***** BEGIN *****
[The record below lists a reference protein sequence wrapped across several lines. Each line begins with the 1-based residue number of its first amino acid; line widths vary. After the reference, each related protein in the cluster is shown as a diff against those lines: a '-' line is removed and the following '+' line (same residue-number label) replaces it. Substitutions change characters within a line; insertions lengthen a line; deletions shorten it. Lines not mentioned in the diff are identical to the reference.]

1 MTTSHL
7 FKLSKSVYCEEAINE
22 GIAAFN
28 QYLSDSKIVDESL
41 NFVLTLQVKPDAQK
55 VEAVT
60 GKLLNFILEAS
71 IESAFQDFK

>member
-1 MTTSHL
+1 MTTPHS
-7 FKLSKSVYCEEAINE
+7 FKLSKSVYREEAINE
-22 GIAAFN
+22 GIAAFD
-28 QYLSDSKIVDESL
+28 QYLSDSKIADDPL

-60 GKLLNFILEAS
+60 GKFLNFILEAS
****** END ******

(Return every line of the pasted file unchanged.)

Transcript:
[The record below lists a reference protein sequence wrapped across several lines. Each line begins with the 1-based residue number of its first amino acid; line widths vary. After the reference, each related protein in the cluster is shown as a diff against those lines: a '-' line is removed and the following '+' line (same residue-number label) replaces it. Substitutions change characters within a line; insertions lengthen a line; deletions shorten it. Lines not mentioned in the diff are identical to the reference.]

1 MTTSHL
7 FKLSKSVYCEEAINE
22 GIAAFN
28 QYLSDSKIVDESL
41 NFVLTLQVKPDAQK
55 VEAVT
60 GKLLNFILEAS
71 IESAFQDFK

>member
-1 MTTSHL
+1 MTTPHS
-7 FKLSKSVYCEEAINE
+7 FKLSKSVYREEAINE
-22 GIAAFN
+22 GIAAFD
-28 QYLSDSKIVDESL
+28 QYLSDSKIADDPL

-60 GKLLNFILEAS
+60 GKFLNFILEAS